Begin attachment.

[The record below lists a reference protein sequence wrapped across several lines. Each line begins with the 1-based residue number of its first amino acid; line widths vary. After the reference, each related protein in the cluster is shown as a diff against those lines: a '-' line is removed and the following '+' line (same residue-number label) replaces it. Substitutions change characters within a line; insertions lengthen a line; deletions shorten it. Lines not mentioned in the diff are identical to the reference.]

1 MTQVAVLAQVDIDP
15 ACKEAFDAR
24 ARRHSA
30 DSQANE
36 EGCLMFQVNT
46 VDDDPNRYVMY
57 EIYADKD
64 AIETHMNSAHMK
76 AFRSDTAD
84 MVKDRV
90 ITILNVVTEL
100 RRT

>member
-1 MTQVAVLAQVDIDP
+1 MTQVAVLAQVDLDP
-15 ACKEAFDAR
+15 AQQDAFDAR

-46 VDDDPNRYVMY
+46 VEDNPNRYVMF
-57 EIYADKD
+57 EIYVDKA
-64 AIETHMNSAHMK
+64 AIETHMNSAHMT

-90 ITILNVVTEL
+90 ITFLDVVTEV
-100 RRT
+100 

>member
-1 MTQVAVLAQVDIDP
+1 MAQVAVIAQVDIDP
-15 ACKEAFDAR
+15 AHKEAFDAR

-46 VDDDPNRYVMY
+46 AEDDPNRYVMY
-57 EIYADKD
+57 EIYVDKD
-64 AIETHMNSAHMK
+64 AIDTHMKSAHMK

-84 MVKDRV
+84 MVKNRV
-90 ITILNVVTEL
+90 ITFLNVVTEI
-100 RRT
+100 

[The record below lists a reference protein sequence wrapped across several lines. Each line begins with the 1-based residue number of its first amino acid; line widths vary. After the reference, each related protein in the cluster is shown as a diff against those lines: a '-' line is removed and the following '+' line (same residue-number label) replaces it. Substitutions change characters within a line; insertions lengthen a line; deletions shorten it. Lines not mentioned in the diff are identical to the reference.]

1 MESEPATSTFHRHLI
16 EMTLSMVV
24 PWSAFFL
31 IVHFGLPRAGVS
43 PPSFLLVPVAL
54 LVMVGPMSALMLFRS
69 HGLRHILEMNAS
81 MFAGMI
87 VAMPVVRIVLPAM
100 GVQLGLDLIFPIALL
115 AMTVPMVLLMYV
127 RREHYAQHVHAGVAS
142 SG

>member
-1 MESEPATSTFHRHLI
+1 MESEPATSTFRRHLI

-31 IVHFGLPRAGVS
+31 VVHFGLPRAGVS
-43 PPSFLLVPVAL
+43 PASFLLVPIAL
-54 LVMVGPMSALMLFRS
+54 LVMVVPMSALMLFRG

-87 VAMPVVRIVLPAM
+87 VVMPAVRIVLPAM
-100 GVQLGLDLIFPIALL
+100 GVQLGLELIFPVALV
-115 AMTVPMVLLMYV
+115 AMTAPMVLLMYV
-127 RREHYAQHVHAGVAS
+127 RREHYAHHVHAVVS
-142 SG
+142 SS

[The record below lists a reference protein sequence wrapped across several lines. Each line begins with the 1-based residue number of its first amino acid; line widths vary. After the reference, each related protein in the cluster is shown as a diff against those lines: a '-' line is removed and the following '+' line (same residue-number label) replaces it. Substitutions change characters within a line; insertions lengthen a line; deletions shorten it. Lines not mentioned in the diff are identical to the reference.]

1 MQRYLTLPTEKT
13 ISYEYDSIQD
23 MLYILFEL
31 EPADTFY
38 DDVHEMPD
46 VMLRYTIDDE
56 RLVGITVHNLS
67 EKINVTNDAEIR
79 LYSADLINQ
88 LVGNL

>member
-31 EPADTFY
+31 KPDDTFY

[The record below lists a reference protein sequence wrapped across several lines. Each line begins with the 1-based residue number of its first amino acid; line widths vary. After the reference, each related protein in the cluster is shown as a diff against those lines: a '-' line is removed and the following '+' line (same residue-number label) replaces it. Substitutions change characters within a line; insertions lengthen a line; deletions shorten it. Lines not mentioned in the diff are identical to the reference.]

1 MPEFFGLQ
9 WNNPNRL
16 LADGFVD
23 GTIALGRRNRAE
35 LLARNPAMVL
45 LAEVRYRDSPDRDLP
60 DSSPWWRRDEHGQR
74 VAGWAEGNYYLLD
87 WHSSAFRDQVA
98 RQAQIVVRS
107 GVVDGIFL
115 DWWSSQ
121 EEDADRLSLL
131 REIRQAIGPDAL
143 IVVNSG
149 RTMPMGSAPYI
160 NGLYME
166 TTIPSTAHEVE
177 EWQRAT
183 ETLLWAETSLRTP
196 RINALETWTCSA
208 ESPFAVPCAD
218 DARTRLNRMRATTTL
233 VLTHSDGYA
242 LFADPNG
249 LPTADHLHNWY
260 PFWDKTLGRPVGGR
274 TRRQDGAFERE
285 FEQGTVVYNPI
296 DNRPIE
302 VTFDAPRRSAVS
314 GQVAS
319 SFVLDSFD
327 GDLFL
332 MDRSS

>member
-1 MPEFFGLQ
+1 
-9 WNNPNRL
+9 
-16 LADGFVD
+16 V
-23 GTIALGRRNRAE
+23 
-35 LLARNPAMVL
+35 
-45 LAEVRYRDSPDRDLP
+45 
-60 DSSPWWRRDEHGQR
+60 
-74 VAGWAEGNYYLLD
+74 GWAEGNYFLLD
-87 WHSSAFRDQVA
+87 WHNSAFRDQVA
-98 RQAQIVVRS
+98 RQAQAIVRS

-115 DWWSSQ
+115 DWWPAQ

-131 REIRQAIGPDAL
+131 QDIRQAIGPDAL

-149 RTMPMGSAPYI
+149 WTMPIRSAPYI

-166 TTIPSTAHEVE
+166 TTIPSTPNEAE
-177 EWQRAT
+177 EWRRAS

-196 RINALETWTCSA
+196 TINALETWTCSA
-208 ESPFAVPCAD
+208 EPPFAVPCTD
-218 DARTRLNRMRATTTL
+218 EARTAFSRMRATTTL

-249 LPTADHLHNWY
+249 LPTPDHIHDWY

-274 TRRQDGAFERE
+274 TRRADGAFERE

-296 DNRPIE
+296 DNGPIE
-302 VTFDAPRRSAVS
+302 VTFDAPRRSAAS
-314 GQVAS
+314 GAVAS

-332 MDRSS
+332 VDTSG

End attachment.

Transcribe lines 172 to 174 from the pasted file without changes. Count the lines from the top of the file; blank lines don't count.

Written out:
-302 VTFDAPRRSAVS
+302 VTFDAPRRSAAS
-314 GQVAS